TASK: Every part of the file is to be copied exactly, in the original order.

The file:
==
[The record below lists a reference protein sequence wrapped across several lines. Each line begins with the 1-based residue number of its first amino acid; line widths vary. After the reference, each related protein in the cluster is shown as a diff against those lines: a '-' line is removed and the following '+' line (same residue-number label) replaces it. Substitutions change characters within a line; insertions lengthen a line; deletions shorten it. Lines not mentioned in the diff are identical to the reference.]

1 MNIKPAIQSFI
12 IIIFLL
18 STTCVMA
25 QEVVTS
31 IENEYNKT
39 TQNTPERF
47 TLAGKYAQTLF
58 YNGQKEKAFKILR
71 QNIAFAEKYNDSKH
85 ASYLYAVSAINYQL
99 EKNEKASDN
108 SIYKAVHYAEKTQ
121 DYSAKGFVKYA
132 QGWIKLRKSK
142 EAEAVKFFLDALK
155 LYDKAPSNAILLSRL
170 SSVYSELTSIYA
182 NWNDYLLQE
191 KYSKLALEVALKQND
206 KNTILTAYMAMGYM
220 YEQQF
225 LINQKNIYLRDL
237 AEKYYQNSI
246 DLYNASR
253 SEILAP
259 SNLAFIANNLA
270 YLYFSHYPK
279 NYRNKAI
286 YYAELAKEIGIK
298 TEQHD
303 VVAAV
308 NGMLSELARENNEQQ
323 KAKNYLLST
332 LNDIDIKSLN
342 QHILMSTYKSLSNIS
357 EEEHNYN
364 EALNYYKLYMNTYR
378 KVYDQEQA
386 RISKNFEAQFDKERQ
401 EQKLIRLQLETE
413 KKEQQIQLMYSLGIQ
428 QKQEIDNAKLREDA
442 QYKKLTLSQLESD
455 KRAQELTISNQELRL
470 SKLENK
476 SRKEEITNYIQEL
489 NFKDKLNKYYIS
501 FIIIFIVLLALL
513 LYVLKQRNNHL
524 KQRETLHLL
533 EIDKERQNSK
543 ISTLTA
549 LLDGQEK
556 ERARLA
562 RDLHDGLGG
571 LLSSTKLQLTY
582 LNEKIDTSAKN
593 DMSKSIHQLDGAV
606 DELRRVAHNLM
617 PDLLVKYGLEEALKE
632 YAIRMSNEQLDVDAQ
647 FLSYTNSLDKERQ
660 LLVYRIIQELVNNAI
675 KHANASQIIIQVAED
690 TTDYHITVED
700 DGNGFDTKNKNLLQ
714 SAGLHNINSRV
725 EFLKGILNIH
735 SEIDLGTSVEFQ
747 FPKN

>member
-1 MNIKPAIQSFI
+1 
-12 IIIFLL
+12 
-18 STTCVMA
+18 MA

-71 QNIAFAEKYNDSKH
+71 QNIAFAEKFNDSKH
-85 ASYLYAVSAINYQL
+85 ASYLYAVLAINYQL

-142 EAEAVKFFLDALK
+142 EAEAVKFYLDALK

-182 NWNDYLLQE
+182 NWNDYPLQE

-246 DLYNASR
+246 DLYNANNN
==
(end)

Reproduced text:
[The record below lists a reference protein sequence wrapped across several lines. Each line begins with the 1-based residue number of its first amino acid; line widths vary. After the reference, each related protein in the cluster is shown as a diff against those lines: a '-' line is removed and the following '+' line (same residue-number label) replaces it. Substitutions change characters within a line; insertions lengthen a line; deletions shorten it. Lines not mentioned in the diff are identical to the reference.]

1 MNIKPAIQSFI
12 IIIFLL
18 STTCVMA
25 QEVVTS
31 IENEYNKT
39 TQNTPERF
47 TLAGKYAQTLF
58 YNGQKEKAFKILR
71 QNIAFAEKYNDSKH
85 ASYLYAVSAINYQL
99 EKNEKASDN
108 SIYKAVHYAEKTQ
121 DYSAKGFVKYA
132 QGWIKLRKSK
142 EAEAVKFFLDALK
155 LYDKAPSNAILLSRL
170 SSVYSELTSIYA
182 NWNDYLLQE
191 KYSKLALEVALKQND
206 KNTILTAYMAMGYM
220 YEQQF
225 LINQKNIYLRDL
237 AEKYYQNSI
246 DLYNASR
253 SEILAP
259 SNLAFIANNLA
270 YLYFSHYPK
279 NYRNKAI
286 YYAELAKEIGIK
298 TEQHD
303 VVAAV
308 NGMLSELARENNEQQ
323 KAKNYLLST
332 LNDIDIKSLN
342 QHILMSTYKSLSNIS
357 EEEHNYN
364 EALNYYKLYMNTYR
378 KVYDQEQA
386 RISKNFEAQFDKERQ
401 EQKLIRLQLETE
413 KKEQQIQLMYSLGIQ
428 QKQEIDNAKLREDA
442 QYKKLTLSQLESD
455 KRAQELTISNQELRL
470 SKLENK
476 SRKEEITNYIQEL
489 NFKDKLNKYYIS
501 FIIIFIVLLALL
513 LYVLKQRNNHL
524 KQRETLHLL
533 EIDKERQNSK
543 ISTLTA
549 LLDGQEK
556 ERARLA
562 RDLHDGLGG
571 LLSSTKLQLTY
582 LNEKIDTSAKN
593 DMSKSIHQLDGAV
606 DELRRVAHNLM
617 PDLLVKYGLEEALKE
632 YAIRMSNEQLDVDAQ
647 FLSYTNSLDKERQ
660 LLVYRIIQELVNNAI
675 KHANASQIIIQVAED
690 TTDYHITVED
700 DGNGFDTKNKNLLQ
714 SAGLHNINSRV
725 EFLKGILNIH
735 SEIDLGTSVEFQ
747 FPKN

>member
-1 MNIKPAIQSFI
+1 
-12 IIIFLL
+12 
-18 STTCVMA
+18 MA

-71 QNIAFAEKYNDSKH
+71 QNIAFAEKFNDSKH
-85 ASYLYAVSAINYQL
+85 ASYLYAVLAINYQL

-142 EAEAVKFFLDALK
+142 EAEAVKFYLDALK

-182 NWNDYLLQE
+182 NWNDYPLQE

-246 DLYNASR
+246 DLYNANNN